How to Create A Wellness Plan to Prevent Depression
Creating a wellness plan to prevent depression and depressive episodes is easier said than done. But having a wellness plan that can help you recognize the symptoms of depression and encourage you to use your depression coping skills can go a long way. Here's how to create a wellness plan to prevent depression.
I have adapted Barbara Stanley and Gregory K. Brown’s Suicide Safety Plan which was originally created as a suicide prevention tool.1 The plan is designed in progressive steps that encourage you to rely on your own depression self-care practices and support network. If you aren’t feeling better after those steps, the plan can help you connect to mental health professionals or a crisis center.
Outline for a Wellness Plan to Prevent Depression
- Recognize warning signs: Write down moods or situations that indicate an episode may be developing. My initial symptoms of depression are wanting to sleep longer and more often. Another big sign that my depression is looming is that I’m less interested in seeing friends, or even leaving my apartment.
- Use your own coping strategies: List things you can do on your own to avoid feeling depressed. As I’ve mentioned, running is a way of coping with depression. When I’m feeling sad or defeated, sometimes I treat myself to a manicure or a blowout. It’s superficial, but it usually lifts my spirits.
- Socialize with others: List people you can talk to or places you can go that may help take your mind off things. When I’m going through a rough time, one of the first things I do is pack my calendar with friend dates and activities that will distract me. It’s not something I would do if I needed to face a problem head-on, but as many of us know, sometimes there is no root cause of depression.
- Reach out to family and friends: List family members and friends who are supportive when you talk about depression. It’s really important to know which of your friends and family members can help when you are going through depression. These are people who you can open up to without feeling judged. It also helps if they understand a bit about depression. I’m lucky to have many friends who are social workers and all-around amazing listeners.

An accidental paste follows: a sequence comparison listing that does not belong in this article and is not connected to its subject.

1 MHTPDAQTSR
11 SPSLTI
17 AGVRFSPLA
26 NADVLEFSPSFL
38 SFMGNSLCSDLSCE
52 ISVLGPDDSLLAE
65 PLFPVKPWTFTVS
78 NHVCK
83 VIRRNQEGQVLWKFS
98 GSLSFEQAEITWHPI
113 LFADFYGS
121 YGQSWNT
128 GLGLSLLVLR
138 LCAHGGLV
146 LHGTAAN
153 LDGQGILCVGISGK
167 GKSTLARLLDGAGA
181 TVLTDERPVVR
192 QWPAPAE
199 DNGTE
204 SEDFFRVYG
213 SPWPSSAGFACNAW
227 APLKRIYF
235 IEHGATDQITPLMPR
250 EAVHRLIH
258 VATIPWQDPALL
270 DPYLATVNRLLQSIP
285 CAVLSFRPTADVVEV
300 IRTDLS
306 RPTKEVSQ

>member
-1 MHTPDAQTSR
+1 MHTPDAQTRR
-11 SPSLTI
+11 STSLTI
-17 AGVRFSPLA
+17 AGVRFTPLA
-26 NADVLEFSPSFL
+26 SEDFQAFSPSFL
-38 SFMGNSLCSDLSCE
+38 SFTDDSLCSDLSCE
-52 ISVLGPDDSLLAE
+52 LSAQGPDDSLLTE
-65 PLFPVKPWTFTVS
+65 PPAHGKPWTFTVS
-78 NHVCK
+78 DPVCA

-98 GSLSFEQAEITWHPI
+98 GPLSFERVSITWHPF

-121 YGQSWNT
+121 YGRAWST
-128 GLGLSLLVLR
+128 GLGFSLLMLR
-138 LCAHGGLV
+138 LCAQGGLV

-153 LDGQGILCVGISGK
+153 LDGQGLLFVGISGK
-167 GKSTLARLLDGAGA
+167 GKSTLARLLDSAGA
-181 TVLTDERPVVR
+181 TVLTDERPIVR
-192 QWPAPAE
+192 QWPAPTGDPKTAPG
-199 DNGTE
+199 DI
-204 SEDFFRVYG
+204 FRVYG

- Call in the experts: List names and numbers of mental health professionals and crisis hotlines. When all else fails, I make an emergency appointment with my therapist. It’s also a good idea to include numbers for crisis hotlines like the National Suicide Prevention Lifeline or Crisis Text Line.
My version of the plan focuses on my emotions and helps me avoid sinking into a depressive episode. Once you have created your wellness plan to prevent depression, keep it in a place that is easy to access. I keep mine on my phone since my phone is practically glued to my hand.
What initial depression symptoms do you feel that you'll include in your wellness plan for depression prevention?
1 Suicide Safety Plan. (n.d.). Retrieved November 20, 2017.
Womble, A. (2015, July 20). How to Create A Wellness Plan to Prevent Depression, HealthyPlace. Retrieved on 2019, July 21 from https://www.healthyplace.com/blogs/copingwithdepression/2015/07/having-a-plan-can-help-prevent-depression